In the first study to directly measure when and how quickly rivers outside of growing mountain ranges cut through rock, geologists at the University of Vermont have determined that it was about 35,000 years ago that the Susquehanna and Potomac rivers, respectively, began carving out the Great Falls of the Potomac and Holtwood Gorge. Great Falls, located about 15 miles outside of Washington, D.C., hosts hundreds of thousands of visitors each year; Holtwood Gorge lies along the Susquehanna River, near Harrisburg, Penn.
As reported in the July 23 issue of the journal Science, the geologists analyzed rock samples collected from the gorges for 10-beryllium, a very rare isotope that is produced when cosmic rays collide with rocks and sediments at the earth’s surface. These analyses helped them gauge when the rivers abandoned their ancient beds and, consequently, exposed bare rock surfaces, known as terraces, where people climb and hike today. Knowing the age of each river terrace and its height above its current river bed, they were able to calculate how quickly the rivers cut through bedrock. Their conclusions: Incision of the 10- to 20-meter-deep gorges happened at a rate far more rapid than previously thought, and was prompted more by regional climate changes tied to the last ice age than by water pouring from melting glacial ice.
“The period of incision we measured correlates with a period of cold and stormy climate during the last glacial period that is also recorded in ice cores drilled into the Greenland ice sheet,” said Luke Reusser, a graduate student of geology at the University of Vermont and lead author of “Rapid Late Pleistocene Incision of Atlantic Passive-Margin River Gorges.”
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Nano- and microtechnology are promising candidates not only for medical applications such as drug delivery but also for the creation of little robots or flexible integrated sensors. Scientists from the Max Planck Institute for Polymer Research (MPI-P) have created magnetic microparticles, with a newly developed method, that could pave the way for building micro-motors or guiding drugs in the human body to a target, like a tumor. The preparation of such structures as well as their remote-control can be regulated using magnetic fields and therefore can find application in an array of domains.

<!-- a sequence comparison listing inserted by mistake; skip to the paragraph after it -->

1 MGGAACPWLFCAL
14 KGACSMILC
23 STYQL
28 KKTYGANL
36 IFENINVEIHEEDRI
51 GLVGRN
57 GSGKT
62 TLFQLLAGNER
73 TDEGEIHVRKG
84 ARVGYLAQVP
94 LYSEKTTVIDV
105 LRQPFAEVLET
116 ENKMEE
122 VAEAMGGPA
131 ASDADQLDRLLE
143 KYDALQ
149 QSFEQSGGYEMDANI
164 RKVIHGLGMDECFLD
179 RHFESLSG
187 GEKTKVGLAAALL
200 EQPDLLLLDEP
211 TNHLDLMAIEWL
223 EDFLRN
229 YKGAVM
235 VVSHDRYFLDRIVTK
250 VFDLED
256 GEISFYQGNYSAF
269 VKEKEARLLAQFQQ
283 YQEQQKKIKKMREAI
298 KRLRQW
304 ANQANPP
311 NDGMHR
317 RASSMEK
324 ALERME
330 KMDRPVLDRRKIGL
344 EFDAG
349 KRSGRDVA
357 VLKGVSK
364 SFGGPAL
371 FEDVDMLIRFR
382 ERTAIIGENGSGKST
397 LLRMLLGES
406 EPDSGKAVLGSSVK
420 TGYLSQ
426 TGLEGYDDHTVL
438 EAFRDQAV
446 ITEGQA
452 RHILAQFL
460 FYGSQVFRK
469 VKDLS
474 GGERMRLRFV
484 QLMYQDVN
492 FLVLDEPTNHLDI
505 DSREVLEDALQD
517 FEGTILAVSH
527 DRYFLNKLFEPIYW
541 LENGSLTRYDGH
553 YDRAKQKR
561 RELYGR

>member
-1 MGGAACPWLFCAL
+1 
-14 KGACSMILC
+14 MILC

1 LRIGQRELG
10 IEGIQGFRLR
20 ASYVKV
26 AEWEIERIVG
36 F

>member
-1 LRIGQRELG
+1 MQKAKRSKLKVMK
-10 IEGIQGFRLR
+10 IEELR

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Due to the special arrangement of its molecules, a new coating made of corn starch is able to repair small scratches by itself through heat: The cross-linking via ring-shaped molecules makes the material mobile, so that it compensates for the scratches and these disappear again.
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The Potsdam Echelle Polarimetric and Spectroscopic Instrument (PEPSI) at the Large Binocular Telescope (LBT) in Arizona released its first image of the surface magnetic field of another star. In a paper in the European journal Astronomy & Astrophysics, the PEPSI team presents a Zeeman- Doppler-Image of the surface of the magnetically active star II Pegasi.
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Researchers at Chalmers University of Technology and the University of Gothenburg, Sweden, have proposed a way to create a completely new source of radiation. Ultra-intense light pulses consist of the motion of a single wave and can be described as a tsunami of light. The strong wave can be used to study interactions between matter and light in a unique way. Their research is now published in the scientific journal Physical Review Letters.
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New research group at the University of Jena combines theory and experiment to demonstrate for the first time certain physical processes in a quantum vacuum
For most people, a vacuum is an empty space. Quantum physics, on the other hand, assumes that even in this lowest-energy state, particles and antiparticles...
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